I’m always looking for an excuse to dress up, and this past weekend gave me the perfect opportunity. The Yale Black Men’s Union (BMU) had our first induction ceremony since 2019 — you already know I had to break out my favorite suit.
The BMU was founded in 2007, and it offers a space for Black men to hold community and interrogate constructs of masculinity. It was one of the first organizations that I joined at Yale, and a place where I met some of my oldest friends on campus. As a senior and former Co-President, it was truly heartwarming to witness the ceremony in person for the first time.
If you’re particularly perceptive, you might be thinking, “First time? The BMU had an induction ceremony in 2019 — where were you?” Well, I was too nervous to skip symphony rehearsal for the event, so I was across the street suffering from a debilitating case of FOMO. So, this year I made sure my schedule was completely cleared.
Me, Marvin (former Co-President), and Ayanle (former Vice President).
The ceremony was held at Battell Chapel, a truly gorgeous place of worship right on Old Campus. It featured speeches from current board members, as well as our faculty advisor (the one and only Earle Lobo) and OrLando Yarborough III GRD’10, a pastor at the Black Church at Yale. They shared their insights on topics ranging from belonging at Yale to the importance of staying humble, passing their wisdom down through generations.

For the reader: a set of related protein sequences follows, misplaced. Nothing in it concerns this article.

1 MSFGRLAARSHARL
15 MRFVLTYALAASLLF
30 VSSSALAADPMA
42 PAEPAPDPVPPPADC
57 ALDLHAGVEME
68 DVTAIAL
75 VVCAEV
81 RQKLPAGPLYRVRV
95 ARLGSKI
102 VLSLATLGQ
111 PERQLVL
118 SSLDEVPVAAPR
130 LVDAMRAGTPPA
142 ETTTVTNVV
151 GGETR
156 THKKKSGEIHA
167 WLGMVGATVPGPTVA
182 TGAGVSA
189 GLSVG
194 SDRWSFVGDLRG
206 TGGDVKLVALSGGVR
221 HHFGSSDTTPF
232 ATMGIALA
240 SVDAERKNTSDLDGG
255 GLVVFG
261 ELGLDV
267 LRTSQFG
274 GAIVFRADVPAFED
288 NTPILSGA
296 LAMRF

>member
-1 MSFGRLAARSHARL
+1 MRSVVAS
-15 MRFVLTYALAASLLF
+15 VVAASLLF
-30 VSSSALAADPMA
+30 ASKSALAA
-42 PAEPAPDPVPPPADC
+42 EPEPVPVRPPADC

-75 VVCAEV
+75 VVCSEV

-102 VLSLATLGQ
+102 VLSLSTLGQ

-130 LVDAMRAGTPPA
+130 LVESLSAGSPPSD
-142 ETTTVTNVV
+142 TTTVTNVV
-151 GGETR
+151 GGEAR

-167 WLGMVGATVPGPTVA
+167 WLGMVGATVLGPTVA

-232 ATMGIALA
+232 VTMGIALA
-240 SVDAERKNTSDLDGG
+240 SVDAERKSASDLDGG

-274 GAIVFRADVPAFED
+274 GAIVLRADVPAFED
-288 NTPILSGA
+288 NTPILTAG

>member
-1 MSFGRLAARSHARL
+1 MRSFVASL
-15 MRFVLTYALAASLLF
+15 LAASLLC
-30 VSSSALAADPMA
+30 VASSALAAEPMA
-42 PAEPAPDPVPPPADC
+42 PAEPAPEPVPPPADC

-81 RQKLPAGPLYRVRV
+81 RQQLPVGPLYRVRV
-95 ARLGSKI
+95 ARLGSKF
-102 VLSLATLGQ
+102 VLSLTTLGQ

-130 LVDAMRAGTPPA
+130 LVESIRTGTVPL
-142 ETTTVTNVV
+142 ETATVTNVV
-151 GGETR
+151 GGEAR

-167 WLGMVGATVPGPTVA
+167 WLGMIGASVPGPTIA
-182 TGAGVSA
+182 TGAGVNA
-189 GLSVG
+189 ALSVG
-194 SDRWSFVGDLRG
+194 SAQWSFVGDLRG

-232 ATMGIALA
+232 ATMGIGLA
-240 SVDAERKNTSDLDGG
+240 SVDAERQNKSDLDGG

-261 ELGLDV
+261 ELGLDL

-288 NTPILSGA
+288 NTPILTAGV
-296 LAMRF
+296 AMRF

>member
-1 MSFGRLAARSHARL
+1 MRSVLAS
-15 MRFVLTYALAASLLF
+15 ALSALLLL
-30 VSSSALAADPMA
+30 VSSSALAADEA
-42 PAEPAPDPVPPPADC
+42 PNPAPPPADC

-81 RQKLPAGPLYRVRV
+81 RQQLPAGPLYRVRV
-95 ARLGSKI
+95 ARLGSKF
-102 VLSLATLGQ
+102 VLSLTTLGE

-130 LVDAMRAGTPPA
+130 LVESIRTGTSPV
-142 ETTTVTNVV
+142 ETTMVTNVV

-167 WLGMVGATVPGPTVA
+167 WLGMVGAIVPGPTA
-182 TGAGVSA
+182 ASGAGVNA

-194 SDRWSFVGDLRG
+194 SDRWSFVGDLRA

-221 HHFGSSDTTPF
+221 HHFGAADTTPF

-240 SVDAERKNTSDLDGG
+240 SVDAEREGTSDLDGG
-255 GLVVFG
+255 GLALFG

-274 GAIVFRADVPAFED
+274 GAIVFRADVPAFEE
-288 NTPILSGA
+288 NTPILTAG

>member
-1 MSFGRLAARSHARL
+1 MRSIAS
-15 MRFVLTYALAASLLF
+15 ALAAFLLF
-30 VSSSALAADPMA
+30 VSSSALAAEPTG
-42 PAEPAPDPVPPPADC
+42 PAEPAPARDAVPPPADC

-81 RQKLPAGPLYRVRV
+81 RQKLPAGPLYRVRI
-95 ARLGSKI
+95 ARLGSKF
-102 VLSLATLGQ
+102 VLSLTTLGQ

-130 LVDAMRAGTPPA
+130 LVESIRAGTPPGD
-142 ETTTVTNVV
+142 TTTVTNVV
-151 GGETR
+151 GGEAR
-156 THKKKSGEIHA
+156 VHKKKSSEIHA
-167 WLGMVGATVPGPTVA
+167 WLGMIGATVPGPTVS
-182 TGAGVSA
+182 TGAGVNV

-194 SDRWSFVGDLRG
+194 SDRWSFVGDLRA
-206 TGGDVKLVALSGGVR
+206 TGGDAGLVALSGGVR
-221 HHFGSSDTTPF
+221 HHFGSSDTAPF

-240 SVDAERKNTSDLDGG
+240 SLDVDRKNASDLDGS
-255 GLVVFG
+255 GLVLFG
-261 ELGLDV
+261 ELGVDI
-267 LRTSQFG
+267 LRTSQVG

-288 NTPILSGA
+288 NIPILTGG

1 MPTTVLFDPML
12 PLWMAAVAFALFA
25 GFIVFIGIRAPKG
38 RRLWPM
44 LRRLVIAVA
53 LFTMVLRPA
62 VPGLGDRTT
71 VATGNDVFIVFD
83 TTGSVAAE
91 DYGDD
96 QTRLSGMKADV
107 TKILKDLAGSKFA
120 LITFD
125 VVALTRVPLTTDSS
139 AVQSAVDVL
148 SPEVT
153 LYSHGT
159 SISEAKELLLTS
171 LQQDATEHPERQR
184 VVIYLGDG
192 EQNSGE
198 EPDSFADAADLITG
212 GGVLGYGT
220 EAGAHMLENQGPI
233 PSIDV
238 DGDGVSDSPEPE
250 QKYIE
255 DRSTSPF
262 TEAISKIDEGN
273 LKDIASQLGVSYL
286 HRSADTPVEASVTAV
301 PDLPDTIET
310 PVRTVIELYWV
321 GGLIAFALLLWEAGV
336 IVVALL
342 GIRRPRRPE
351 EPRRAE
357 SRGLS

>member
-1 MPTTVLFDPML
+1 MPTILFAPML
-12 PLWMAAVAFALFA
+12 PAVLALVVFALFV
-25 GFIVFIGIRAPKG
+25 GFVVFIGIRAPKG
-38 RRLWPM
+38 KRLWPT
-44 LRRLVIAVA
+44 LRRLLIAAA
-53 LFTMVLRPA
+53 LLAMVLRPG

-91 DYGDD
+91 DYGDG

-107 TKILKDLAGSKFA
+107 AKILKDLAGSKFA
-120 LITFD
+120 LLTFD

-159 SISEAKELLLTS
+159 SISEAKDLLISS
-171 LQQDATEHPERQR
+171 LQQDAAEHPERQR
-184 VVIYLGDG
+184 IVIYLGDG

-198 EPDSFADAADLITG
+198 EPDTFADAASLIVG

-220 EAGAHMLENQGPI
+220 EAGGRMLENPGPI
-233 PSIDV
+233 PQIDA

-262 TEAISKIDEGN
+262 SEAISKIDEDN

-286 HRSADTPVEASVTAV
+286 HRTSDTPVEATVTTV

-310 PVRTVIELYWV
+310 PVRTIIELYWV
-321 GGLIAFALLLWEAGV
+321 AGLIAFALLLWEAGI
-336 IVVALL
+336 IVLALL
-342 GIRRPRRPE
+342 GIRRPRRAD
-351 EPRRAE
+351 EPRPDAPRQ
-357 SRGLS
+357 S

Orlando Yarborough III GRD ‘10 delivering the keynote speech, which included his own recollection of the BMU’s founding in 2007.
One by one, 54 (fifty-four!) students were called out by name to sign the official presidential notebook. The notebook contains letters written from each President to his successor, as well as an official record of the board members and inductees for each academic year. The notebook has been passed down these last few years without much ceremony, but this weekend it finally made its way out of my desk drawer to someplace a lot more useful.
Senior Jailon Henry signs the Presidential Notebook.
As it was our first induction in three years, members of my own class (including myself) and two other classes were officially inducted along with first-years. I’ll admit that the ceremony made me feel a bit old (one of the speakers referred to my class as “alumni”, which I took great offense to), but it also made me hopeful for the future. I spent most of my time in the Union as a board member during a pandemic — like many organizations, we had difficulty maintaining our momentum at times. Now, as the resident senior citizen I can kick my feet up and enjoy the fruits of our labor. As I sat in Battell Chapel, I was surrounded by feelings of joy, excitement, and renewal. It felt good to officially be a member.
The BMU Seniors — the “old heads”.